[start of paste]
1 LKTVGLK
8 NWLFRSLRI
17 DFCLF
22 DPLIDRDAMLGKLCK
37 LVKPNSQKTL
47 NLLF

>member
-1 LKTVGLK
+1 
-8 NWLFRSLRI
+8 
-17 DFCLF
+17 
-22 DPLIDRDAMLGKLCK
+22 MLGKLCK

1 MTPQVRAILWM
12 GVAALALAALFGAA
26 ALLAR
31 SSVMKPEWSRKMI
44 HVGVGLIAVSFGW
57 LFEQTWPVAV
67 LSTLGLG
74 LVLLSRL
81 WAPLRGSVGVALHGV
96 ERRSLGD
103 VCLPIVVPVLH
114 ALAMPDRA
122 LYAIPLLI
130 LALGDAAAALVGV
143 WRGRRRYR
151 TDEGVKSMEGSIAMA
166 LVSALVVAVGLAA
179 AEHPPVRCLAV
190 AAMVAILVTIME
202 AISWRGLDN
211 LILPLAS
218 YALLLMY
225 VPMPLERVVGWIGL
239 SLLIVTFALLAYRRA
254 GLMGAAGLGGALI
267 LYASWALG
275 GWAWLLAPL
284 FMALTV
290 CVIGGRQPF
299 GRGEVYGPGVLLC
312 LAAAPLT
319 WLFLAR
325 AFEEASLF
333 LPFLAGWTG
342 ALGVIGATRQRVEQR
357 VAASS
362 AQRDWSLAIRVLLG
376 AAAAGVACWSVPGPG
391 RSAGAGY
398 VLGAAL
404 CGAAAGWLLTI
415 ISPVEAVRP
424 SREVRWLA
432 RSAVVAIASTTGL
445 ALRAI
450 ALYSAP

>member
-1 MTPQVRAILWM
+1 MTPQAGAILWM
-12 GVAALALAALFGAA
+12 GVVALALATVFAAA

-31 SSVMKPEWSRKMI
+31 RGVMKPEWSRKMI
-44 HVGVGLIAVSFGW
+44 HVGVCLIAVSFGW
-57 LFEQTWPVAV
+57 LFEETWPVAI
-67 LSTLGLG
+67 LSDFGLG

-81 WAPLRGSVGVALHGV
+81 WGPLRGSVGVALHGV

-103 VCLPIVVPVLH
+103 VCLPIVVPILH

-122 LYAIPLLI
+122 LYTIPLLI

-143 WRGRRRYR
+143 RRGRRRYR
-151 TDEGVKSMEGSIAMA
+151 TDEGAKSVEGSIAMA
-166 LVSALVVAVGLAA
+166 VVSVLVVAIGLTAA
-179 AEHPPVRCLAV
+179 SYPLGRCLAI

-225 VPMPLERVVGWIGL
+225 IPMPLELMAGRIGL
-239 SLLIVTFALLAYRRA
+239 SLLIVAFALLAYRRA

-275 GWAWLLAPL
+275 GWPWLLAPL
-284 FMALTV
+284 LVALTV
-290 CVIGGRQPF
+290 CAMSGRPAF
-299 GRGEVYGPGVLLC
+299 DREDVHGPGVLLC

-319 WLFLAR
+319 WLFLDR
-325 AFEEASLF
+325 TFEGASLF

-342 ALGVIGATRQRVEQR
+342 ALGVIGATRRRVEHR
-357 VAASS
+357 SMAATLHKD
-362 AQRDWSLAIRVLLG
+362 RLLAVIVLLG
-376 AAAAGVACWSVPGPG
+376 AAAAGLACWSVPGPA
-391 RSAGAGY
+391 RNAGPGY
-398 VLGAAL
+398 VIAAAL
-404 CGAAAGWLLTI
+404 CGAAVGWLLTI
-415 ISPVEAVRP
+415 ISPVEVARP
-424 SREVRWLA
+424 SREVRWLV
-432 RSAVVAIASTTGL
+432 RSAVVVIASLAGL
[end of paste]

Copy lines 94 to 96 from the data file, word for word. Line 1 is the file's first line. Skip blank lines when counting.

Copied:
+275 GWPWLLAPL
-284 FMALTV
+284 LVALTV